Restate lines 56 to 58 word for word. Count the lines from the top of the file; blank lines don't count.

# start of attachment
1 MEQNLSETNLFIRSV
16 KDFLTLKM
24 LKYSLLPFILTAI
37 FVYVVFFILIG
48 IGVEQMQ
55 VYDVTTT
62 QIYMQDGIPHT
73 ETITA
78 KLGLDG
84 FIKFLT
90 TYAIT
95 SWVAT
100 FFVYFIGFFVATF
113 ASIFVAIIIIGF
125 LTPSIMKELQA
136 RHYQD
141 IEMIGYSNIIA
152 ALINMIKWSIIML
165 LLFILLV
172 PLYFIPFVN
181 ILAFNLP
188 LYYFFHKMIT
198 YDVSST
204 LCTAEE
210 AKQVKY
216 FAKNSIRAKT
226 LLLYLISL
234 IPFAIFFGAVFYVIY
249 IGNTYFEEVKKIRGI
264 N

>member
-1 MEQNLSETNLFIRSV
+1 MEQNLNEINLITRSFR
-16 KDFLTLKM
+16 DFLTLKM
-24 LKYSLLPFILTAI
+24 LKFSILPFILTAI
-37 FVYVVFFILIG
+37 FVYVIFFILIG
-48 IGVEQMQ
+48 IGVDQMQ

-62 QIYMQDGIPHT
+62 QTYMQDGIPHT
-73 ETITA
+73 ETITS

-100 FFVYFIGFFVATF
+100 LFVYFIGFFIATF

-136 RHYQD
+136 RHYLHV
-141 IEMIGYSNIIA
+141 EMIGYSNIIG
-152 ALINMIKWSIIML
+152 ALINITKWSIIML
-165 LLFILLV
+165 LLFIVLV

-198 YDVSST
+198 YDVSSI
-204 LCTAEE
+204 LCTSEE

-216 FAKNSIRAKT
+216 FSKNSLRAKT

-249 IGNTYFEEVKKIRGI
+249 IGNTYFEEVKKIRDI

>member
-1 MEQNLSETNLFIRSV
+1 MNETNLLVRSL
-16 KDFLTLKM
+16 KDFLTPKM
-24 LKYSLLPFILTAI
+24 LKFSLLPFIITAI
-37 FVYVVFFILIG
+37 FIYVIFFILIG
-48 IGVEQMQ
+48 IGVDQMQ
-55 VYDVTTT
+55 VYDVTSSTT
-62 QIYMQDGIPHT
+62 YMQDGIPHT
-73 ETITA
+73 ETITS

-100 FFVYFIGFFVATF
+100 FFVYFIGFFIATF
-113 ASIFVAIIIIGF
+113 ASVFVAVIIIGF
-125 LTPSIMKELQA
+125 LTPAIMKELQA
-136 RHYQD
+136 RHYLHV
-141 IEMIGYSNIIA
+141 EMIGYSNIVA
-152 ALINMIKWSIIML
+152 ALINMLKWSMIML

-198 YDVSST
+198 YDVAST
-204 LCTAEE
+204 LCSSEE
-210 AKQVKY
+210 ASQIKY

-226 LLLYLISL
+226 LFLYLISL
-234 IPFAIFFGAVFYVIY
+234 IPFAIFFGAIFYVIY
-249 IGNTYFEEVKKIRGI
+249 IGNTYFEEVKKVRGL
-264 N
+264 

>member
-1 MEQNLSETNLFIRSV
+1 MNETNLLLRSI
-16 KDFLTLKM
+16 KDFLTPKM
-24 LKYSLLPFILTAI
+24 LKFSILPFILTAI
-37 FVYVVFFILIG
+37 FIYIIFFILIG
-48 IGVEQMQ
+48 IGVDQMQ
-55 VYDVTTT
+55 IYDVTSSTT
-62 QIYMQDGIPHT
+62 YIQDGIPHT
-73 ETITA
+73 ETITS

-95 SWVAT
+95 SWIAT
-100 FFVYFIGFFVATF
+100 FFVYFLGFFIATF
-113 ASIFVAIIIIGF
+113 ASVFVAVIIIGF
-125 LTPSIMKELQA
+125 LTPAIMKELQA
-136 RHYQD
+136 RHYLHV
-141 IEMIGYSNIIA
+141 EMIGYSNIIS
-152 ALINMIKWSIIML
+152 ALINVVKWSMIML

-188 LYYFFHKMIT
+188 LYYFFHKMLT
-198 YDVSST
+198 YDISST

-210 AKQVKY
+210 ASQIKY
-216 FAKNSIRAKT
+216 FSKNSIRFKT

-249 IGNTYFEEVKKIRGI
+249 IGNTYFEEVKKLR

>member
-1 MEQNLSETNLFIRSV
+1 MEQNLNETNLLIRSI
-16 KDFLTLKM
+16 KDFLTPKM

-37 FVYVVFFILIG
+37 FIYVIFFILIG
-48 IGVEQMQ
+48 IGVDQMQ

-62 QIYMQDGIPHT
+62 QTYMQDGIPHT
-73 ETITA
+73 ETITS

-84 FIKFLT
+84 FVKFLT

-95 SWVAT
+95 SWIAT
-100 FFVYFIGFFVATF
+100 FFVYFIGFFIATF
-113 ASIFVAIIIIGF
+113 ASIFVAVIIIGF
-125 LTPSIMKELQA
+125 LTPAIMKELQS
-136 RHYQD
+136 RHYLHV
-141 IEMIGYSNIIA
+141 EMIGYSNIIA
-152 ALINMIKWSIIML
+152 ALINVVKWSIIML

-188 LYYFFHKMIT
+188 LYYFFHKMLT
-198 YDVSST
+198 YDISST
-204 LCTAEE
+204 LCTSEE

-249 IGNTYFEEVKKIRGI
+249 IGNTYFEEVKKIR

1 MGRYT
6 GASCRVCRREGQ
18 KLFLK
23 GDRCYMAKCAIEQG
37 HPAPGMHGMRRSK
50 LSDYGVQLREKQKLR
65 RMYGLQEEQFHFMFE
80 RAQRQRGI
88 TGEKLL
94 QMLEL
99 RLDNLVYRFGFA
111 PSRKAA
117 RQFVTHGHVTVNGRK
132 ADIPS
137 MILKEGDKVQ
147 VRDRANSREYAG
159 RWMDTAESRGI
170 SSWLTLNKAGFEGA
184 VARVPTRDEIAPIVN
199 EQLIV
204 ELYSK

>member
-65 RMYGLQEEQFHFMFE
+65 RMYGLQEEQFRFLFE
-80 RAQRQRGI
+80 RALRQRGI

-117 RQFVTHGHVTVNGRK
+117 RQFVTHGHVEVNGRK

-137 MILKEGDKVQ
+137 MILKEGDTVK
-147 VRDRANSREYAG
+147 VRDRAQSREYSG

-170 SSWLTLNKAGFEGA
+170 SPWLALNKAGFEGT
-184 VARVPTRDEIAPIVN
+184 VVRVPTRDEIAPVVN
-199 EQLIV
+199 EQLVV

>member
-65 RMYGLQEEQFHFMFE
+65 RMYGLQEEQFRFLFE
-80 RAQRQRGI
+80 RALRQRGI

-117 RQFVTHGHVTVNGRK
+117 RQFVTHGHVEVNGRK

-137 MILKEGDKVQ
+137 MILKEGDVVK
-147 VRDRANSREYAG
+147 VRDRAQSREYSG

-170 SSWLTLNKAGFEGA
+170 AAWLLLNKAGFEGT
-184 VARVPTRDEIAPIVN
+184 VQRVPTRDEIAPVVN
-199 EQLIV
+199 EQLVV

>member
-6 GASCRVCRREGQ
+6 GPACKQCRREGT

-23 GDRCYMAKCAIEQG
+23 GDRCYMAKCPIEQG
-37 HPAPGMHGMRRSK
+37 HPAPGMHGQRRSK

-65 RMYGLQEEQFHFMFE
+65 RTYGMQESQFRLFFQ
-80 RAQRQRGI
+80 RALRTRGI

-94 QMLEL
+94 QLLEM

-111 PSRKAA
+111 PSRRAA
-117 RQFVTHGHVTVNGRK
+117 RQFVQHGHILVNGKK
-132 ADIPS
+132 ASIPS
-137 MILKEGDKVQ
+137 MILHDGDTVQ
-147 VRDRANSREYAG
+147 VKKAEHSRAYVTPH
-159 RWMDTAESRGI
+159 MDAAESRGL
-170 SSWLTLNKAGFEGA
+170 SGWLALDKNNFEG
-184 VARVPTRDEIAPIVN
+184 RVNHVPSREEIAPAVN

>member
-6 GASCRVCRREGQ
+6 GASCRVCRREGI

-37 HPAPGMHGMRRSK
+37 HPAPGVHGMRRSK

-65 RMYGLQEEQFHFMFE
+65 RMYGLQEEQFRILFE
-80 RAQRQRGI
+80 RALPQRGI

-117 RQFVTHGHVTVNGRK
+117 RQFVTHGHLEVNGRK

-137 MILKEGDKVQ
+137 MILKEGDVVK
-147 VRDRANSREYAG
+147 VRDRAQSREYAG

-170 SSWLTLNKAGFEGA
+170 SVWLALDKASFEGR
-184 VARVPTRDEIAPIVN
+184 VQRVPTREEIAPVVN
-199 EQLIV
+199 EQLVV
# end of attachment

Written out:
-198 YDVSST
+198 YDVSSI
-204 LCTAEE